Can the global pandemic be a catalyst to changing the capitalist economic system?

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By Masego Mokgoko

This article is exclusive to the Online Edition 5 of VARSITY News.

 

Access to safety is a function of privilege. The individuals whose health has been deemed worthy of protection amid the global pandemic is indicative of how, as a society, we assign value to certain human lives. Poor and marginalised communities suffer because they don’t have the economic privilege to self-isolate or quarantine effectively.

 

Extreme lockdown measures across the globe like the ones in India and South Africa leave many impoverished people without food because of the lack of income because there is no “work from home” option for people who rely on the informal economy for their livelihoods. Conversely, the lackadaisical measures in the United States (US) leave many black and brown communities to shoulder a disproportionate amount of Covid-19 related unemployment and deaths. The pandemic has put a magnifying glass on existing societal inequities of the capitalist economic system. Although economic disenfranchisement manifests differently around the globe, the result is the same: people die.

 

In an aggressively capitalist nation, the US, it’s abundantly clear during this pandemic that human lives, especially those that aren’t deemed worthy of protection, are less important than the economic well-being of the ruling classes. As long as companies can generate a profit, our lives don’t matter.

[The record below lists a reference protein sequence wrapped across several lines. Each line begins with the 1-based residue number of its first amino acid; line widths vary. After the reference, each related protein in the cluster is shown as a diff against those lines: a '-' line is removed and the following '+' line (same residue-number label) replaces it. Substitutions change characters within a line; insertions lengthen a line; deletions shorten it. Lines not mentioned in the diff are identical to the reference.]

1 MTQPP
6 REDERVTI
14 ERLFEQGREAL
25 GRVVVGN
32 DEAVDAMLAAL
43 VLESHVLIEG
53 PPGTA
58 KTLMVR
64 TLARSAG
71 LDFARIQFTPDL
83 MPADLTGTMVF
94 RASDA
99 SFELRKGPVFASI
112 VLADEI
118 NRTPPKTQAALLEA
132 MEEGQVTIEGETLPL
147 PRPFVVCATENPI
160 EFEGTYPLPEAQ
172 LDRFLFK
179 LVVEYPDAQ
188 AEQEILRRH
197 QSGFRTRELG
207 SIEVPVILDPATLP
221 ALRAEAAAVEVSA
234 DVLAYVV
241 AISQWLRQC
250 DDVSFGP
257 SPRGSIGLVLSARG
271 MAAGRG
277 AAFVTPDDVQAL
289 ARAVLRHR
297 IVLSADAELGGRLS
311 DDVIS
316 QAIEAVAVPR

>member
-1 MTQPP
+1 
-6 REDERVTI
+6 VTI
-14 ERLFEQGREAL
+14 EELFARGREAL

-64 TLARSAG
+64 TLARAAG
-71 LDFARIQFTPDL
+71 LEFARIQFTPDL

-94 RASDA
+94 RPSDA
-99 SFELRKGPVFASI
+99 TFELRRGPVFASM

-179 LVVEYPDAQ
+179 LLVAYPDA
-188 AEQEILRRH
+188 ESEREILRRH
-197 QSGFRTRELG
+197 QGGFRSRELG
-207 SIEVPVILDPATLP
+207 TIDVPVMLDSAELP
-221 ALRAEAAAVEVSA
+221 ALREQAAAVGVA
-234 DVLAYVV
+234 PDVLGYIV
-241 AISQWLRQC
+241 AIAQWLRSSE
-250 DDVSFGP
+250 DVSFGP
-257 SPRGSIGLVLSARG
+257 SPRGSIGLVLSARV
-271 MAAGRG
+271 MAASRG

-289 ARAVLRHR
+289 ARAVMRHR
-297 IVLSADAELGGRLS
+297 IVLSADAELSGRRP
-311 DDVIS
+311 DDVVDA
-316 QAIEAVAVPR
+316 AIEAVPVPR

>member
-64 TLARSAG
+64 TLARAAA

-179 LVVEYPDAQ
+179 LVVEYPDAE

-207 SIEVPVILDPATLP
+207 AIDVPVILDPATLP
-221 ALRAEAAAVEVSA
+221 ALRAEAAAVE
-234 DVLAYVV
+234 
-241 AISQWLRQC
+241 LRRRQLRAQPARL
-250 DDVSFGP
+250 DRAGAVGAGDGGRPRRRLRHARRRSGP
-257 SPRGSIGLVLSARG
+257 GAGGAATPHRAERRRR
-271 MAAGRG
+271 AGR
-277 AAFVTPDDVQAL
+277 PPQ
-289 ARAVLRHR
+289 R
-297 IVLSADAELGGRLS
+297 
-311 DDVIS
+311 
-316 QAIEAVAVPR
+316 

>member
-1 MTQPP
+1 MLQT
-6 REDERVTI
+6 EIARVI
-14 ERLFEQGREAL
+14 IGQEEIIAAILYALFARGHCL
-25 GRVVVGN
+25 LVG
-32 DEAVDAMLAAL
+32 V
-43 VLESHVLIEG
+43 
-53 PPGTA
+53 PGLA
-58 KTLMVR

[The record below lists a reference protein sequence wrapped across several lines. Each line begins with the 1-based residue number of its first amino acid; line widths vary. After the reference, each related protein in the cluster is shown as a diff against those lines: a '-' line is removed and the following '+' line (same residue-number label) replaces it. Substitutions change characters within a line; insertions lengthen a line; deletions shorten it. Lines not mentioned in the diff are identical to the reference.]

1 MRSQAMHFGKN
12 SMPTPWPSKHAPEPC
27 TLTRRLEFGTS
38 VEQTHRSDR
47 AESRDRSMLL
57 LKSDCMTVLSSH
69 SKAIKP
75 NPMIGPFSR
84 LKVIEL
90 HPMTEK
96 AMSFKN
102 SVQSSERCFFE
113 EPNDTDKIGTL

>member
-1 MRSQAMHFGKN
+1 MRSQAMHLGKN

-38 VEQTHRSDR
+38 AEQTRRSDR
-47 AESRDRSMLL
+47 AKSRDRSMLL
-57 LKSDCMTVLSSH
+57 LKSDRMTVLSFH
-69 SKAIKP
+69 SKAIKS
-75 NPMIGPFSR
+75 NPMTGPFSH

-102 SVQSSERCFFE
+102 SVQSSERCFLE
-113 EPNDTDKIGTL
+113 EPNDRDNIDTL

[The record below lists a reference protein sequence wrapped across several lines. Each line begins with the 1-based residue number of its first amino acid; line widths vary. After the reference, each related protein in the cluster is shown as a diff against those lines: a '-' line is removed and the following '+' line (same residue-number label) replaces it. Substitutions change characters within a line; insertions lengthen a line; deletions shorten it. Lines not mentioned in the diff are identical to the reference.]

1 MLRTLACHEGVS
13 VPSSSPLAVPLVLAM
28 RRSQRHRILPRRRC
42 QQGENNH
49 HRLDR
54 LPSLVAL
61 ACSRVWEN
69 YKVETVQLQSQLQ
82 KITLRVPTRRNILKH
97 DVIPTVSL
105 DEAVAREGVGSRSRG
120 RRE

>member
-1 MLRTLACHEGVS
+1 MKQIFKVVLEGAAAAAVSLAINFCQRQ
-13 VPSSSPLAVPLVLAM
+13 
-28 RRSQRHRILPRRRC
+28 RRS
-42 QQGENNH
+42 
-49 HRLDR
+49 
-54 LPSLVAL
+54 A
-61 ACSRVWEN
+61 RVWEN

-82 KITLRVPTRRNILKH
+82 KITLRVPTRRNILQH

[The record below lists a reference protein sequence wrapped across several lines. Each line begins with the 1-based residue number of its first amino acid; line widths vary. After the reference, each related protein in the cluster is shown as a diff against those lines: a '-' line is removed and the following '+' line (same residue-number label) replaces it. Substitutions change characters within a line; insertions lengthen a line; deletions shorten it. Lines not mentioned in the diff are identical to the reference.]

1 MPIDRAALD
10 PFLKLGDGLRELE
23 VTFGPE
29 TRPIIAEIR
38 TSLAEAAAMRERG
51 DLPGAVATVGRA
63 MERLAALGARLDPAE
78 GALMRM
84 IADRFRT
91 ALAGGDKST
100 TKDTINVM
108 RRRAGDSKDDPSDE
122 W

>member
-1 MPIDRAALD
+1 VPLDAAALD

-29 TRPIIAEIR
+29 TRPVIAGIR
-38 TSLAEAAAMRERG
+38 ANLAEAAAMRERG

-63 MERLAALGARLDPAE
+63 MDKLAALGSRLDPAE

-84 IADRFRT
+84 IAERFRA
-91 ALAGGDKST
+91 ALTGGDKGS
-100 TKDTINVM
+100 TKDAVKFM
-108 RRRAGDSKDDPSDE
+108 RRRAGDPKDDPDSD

The current economic systems and political power structures don’t function for the benefit of the many but the few. However, reforming or even dismantling the current capitalist system is going to be a challenge. Over the past few decades, the growth of the surveillance state has increased the capacity of governments to repress major social movements not only via physical violence but thwarting efforts to organise social and political movements.

 

Furthermore, like any significant social and political change, it cannot occur without struggle. Fighting to change the status quo will have to involve collaboration and allyship across economic strata. One of the ways the current system can thrive is the lack of class solidarity. The real threat to the ability to debase the exploitative capitalist system is the willingness of those with economic comfort to sacrifice their privileges for the collective good.

 

However, just because something is improbable or difficult to achieve doesn’t mean it’s not achievable. History shows that repressive systems aren’t infallible; people have been able to end feudalism, chattel slavery, and colonialism – so changing or dismantling the current economic structure isn’t impossible.

 

DISCLAIMER

This section of VARSITY is a vehicle for expression on any topic by members of the UCT community. The opinions within this section are not necessarily those of the VARSITY collective or its advertisers.

 

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